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Steven Paints his Cat Blue
Steven rose from his bed, lifting his flat, black comforter and dressed in another grey suit. When Steven began making his bed, however, he noticed the slightly more exciting striped side of his comforter, and made sure it was facing the mattress.
Steven fed his cat, named Garfield, and drank a cup of coffee over the business section of the newspaper. Garfield knocked over the coffee before Steven was finished with it, and he was lightly swatted with the newspaper.
Steven left his apartment and boarded the bus, where he read the editorial section of the newspaper.
Steven entered the office, where he was one in a sea of cubicles, clicking away at his keyboard seemingly in rhythm with all the other people clicking at their keyboards.
“Say, Steven, you find yourself a lady yet?” Steven’s boss, Stephen, appeared outside of Steven’s cubicle, peering in, wearing a tie brighter than everybody else’s, and with slicked back orange hair. He always stopped by to pick on Steven, much to Steven’s dismay.
“No, sir,” Steven answered with a sigh. Stephen asked him this question every day.
Steven missed the bus home, so he was inclined to walk. On his way home, he was blocked by a group of men in suits darker than his carrying a coffin in front of a crowd of weeping people. Steven crossed the street, avoiding them.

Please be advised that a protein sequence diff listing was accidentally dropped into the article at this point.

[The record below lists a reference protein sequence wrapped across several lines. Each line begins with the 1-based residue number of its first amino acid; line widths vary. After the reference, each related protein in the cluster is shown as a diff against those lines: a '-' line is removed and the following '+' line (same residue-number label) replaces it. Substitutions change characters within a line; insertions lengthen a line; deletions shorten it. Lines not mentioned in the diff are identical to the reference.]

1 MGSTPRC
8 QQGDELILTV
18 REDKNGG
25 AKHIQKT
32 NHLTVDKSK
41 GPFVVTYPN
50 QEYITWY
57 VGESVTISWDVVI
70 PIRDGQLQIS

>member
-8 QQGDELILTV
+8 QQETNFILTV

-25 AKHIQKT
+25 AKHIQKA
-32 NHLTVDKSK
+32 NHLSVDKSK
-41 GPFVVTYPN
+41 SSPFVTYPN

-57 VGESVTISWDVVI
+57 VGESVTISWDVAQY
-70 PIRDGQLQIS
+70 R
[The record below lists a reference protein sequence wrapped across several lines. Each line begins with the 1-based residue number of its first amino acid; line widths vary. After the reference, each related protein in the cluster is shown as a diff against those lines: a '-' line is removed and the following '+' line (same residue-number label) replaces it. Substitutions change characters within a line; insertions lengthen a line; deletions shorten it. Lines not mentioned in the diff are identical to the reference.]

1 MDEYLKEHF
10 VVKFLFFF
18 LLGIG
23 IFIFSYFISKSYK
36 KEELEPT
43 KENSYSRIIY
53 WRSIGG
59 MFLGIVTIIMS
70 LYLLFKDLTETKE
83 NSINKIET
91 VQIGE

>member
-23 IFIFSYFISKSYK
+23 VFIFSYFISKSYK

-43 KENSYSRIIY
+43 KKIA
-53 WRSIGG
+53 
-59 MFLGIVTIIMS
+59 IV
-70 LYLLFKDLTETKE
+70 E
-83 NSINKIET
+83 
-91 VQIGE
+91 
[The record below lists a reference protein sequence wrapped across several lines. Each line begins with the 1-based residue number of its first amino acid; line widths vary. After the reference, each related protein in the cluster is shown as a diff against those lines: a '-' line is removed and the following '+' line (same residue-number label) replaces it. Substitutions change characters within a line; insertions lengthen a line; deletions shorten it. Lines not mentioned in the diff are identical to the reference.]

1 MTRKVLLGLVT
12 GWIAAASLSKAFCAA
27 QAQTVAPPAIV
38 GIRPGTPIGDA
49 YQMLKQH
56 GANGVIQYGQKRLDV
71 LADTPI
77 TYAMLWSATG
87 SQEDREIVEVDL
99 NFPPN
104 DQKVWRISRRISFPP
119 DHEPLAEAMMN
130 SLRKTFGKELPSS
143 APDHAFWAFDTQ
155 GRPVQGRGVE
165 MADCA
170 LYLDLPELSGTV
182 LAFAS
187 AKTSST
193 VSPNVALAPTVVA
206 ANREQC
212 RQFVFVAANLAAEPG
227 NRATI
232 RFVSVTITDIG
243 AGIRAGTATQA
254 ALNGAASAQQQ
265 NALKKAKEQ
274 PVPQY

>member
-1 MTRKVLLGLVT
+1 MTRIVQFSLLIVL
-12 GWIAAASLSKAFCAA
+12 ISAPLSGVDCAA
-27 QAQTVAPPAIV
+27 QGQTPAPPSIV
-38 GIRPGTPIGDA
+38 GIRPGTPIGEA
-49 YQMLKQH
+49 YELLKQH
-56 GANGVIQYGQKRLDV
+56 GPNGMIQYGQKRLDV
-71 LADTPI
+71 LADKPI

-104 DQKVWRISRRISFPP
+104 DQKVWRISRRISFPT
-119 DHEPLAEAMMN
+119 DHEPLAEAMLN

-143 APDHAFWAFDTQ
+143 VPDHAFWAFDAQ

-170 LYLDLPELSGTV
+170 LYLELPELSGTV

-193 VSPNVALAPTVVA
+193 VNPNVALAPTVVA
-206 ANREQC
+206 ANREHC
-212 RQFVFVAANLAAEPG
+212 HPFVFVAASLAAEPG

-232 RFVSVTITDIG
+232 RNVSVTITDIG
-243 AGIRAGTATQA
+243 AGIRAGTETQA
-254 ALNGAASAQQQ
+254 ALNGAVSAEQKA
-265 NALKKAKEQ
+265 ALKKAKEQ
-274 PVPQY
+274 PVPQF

That night, after Steven paid some bills, he made lamb chops and green beans for dinner. He ate with a TV tray while watching the news, and gave Garfield a piece of the meat.
Steven lay in bed that night going over the events of the day. Nothing new, except that the water bill was unusually high. He thought of how Garfield spilled the coffee this morning, how much he resented Stephen, and how he had to walk home around that coffin.
His thoughts jumped to work where everybody else was just like him, clicking away. He thought how much Stephen stood out compared to everybody else. Sure, Steven begrudged him, but Stephen was unique.
Steven thought more about the coffin and the crowd of crying people; somebody had died. Would anybody cry for him if he died? Maybe Garfield, but Steven didn’t think cats could cry.
Steven couldn’t sleep, which was unusual, because he always slept well. The thoughts tumbled around in his head some more.
Finally, Steven rose from bed and strode to his closet. On the very top shelf behind some old college textbooks, was a saxophone. His parents gifted it to him in the fourth grade; Steven took lessons throughout his schooling but slowed down in favor of a business degree.
Steven stood in his living room holding a battered, dusty saxophone. He was unsure how he got here, or why his fingers were moving over the keys and the instrument was making noise, but he didn’t object to it. Garfield looked around the corner of the living room and mewed.
It wasn’t long before somebody banged on Steven’s door because it was twelve thirty in the morning. Steven put away the saxaphone for now.
Steven still couldn’t sleep. He went to the hall closet, where some cans of blue paint lay from Steven planning to repaint the kitchen. He opened the paint cans, dipped the brush into the paint, and stood facing the red kitchen wall. Steven whipped the paintbrush through the air so it splattered on the wall. Steven did it again. Eventually, the whole kitchen was splattered with blue paint, and Steven decided that it was good.
Garfield entered the kitchen and mewed. Steven looked at him for a second, and then painted Garfield’s back blue, contrasting with his orange fur. Garfield mewed again.
When Steven went back to bed, he flipped the comforter over, and slept soundly.